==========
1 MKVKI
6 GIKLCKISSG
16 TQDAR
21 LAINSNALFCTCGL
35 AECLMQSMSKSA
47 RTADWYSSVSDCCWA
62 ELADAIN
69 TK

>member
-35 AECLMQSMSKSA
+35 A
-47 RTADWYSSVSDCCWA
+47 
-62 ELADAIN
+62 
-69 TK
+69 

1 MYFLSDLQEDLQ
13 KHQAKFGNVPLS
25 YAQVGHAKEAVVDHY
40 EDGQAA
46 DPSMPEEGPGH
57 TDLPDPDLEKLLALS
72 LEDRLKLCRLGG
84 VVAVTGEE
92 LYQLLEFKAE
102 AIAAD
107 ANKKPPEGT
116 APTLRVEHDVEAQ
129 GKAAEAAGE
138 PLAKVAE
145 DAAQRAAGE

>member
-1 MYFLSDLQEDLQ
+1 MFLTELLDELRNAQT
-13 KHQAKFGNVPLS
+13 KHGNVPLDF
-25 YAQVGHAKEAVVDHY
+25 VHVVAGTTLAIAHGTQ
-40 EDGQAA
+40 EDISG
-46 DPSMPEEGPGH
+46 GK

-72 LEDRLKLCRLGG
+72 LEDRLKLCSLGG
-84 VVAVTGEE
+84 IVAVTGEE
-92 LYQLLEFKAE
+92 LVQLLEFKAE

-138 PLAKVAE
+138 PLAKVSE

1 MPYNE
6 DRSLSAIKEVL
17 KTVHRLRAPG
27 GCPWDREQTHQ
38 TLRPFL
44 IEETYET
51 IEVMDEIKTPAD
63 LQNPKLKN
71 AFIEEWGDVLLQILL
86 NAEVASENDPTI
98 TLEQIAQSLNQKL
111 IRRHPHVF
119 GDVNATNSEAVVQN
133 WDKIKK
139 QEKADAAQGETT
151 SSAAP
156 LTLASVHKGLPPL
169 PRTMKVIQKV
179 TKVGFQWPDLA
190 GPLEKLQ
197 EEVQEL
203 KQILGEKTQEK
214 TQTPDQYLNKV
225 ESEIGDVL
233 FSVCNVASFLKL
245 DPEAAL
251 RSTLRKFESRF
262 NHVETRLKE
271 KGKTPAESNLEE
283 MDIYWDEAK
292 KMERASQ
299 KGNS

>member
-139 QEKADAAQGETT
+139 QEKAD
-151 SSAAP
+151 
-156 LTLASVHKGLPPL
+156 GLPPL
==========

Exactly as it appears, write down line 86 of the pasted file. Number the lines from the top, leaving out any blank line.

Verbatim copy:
+139 QEKAD